People often ask me how I fit it all in – the work, the toddler, the dog, the running, the poems, the veggie patch, the household crap, the plays and, of course, being a fantastic wife and looking beautiful and immaculate every second of the day! *
To be honest, I often wonder myself. So I thought I’d try out Yast for a week and keep track of what I do. I used to be a producer/project manager so pride myself on being organised, but is this vision of myself actually the reality?
What is Yast?
For those who don’t know it, Yast bills itself as the ‘world’s easiest time tracker’. If you’ve ever worked in advertising agencies, you’ll know what a pain in the buttock doing timesheets is, and often they’re filled in way after the time spent, so end up being a complete work of fiction.
Yast is an online tool available on PC, Mac and mobile (iPhone® and Android) that allows you to set up projects and then set a little timer off. As you move from one task to another it auto stops and starts. You can create reports and do all sorts of clever things.
How did I manage my time?
- I am rather busy.
- I tend to jump from task to task.
- Often what I think has taken me 30 mins has only taken me 10.
- Often what I think has taken me 10 mins has actually taken me 30.
- I’m more productive and write better copy early in the day.
- Evenings are better for admin. jobs like invoicing.
- I have tendency to ‘drop everything’ when I get an email rather than finishing the task I was working on.
- I spend far too much time on social networks given the actual financial return they’ve generated thus far.
All the above may sound pretty obvious stuff but to me it was a bit of an epiphany.
What project management lessons have I learned?
Here are a few things I learned last week that might help other copywriters manage their time better:
- Make a ‘to do’ list every day – Perhaps using something like Teuxdeux. I found making this at the end of the working day was best. Then the next morning I looked at it and reprioritised tasks.
- Do finance bits once a week – Try to save up all invoicing, book-keeping and so on for one session a week. It’s tempting to raise an invoice as soon as you finish the job, but obviously it’s sometimes quicker to do all your financial bits and bobs in one go.
- Make money first – Aim for the first 3 things you do each day to be money-earning activities. I often find myself doing the easy stuff first thing, so I can tick off things on my ‘to do’ list. But then you get a dreadful sense of foreboding about the REAL work that’s looming. Get the meaty tasks done early and you’ll feel better.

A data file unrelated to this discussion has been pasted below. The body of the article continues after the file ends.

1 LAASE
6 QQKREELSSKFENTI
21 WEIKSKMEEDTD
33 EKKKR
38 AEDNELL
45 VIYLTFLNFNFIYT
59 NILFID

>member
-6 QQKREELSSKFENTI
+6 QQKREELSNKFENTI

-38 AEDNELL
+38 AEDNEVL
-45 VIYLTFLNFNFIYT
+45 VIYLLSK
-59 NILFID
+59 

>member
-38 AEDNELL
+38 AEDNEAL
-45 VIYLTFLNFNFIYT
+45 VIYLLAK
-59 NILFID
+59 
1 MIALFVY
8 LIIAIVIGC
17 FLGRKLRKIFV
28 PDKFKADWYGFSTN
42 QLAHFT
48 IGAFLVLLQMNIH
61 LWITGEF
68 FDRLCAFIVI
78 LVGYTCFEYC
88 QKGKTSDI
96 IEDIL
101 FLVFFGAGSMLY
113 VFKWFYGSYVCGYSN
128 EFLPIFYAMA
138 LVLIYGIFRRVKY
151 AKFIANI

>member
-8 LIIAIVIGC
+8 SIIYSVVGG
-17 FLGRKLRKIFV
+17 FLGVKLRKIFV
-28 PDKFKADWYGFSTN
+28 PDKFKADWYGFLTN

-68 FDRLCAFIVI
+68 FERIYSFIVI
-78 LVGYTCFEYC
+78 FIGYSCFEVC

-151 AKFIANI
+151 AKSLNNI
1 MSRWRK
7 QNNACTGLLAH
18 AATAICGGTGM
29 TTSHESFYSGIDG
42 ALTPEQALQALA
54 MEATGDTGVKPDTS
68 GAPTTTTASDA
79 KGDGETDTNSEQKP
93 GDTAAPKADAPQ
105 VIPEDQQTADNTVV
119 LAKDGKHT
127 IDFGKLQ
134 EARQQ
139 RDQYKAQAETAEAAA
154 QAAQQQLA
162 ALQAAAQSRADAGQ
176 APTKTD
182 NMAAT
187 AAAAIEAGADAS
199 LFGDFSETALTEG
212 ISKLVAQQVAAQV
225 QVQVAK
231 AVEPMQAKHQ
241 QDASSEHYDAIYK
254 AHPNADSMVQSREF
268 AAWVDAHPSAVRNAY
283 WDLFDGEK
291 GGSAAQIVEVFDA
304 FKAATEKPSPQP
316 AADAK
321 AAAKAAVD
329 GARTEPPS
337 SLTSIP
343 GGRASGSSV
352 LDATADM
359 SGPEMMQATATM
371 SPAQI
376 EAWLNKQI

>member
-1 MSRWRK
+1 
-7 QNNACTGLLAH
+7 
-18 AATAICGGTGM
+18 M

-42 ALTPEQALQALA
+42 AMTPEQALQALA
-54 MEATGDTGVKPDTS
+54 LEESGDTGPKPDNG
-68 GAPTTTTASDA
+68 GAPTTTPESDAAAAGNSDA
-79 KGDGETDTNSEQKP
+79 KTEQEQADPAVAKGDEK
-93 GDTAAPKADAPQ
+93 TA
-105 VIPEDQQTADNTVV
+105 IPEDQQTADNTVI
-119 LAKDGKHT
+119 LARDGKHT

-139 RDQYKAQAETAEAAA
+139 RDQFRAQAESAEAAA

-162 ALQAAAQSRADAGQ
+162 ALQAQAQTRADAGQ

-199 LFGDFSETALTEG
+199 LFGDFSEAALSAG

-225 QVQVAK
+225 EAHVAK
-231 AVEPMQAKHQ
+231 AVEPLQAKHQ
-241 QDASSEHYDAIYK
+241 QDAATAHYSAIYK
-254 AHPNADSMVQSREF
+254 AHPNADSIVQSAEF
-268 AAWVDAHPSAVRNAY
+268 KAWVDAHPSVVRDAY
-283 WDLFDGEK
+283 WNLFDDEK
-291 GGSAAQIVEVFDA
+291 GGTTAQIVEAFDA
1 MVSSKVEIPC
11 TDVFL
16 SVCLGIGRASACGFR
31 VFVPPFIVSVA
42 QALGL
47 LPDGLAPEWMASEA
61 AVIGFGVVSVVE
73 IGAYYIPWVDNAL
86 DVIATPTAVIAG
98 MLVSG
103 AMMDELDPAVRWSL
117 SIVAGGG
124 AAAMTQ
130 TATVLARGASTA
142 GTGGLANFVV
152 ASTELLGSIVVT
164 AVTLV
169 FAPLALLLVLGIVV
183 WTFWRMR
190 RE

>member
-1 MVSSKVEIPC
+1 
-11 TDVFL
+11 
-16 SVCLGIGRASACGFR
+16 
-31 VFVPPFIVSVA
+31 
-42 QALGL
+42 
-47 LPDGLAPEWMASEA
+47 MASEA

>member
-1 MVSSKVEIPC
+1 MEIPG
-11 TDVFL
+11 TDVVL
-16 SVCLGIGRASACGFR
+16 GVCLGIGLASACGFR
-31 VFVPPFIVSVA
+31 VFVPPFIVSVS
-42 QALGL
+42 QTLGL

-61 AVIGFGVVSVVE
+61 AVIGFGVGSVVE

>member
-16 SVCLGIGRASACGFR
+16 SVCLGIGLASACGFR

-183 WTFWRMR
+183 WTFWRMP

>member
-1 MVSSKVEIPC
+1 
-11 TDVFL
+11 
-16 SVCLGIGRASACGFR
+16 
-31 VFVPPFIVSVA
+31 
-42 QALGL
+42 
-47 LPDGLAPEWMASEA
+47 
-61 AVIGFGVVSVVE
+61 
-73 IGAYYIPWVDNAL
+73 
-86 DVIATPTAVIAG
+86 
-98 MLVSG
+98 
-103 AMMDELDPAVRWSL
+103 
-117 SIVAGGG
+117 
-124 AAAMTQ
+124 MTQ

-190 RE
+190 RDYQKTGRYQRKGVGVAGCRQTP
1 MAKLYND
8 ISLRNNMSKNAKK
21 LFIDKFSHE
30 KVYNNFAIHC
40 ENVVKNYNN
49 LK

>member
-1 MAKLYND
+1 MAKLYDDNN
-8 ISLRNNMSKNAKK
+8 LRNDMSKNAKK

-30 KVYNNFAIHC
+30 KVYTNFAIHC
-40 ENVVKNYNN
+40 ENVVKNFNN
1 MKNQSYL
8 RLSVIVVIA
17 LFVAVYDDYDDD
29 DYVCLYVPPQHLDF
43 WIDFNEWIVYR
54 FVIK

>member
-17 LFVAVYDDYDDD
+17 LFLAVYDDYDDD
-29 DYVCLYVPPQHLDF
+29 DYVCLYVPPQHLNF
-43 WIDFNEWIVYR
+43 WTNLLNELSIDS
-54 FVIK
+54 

- Turn off your phone – Try to set aside one part of the day for phone calls. Obviously clients will ring at all times of the day, but you don’t need to always respond immediately, especially if you’re up to your armpits in writing. This break in concentration just uses up more time.
- Cut down on emails – Only check your email once an hour; I’d love to say twice a day but I don’t think I could manage this!
- Cut back on social media – Social media is important but not that important. Yes it’s good to keep in the loop on Facebook, Twitter and the rest, but think about how much revenue these activities actually generate. If it’s zero then this is a hobby, not a business practice. Bear that in mind when planning your day.
- Blog less – A blog once a week is awesome, twice a month is fine. Once a month is okay too. Unless you’re Seth Godin, no one is waiting, moist with anticipation, for your next utterance, so focus on ‘real work’ and blog when you have time.
- Learn to say no – Friends and even random acquaintances will always ask for favours: “Will you build me a 28-page website? I’ve got $26; is that cool?” Remember, you are essentially giving away money by doing work free of charge. If you have the time, and really like them, then fine!
- Keep the plates spinning – If you’re aware that you have a gap coming up later in the week, email your client and give them a gentle nudge to get that brief back more quickly or get that copy review in two days rather than one. I find my clients appreciate it. As long as I don’t badger them.
- Have some down time – Really, when you work for yourself, you could work 24 hours a day and it wouldn’t be enough. Not working and ‘faffing’ is important, too, to keep you semi-sane. So turn off the laptop and go for a walk, a coffee and a nice bun!
Although I loved Yast I don’t think I’ll continue to use it as, even though it’s easy to use, it feels like yet another thing on the ‘to do’ list. But I recommend you give it a pop for a week or two and see just how busy you really are.
*Okay maybe not the last one but I can dream.
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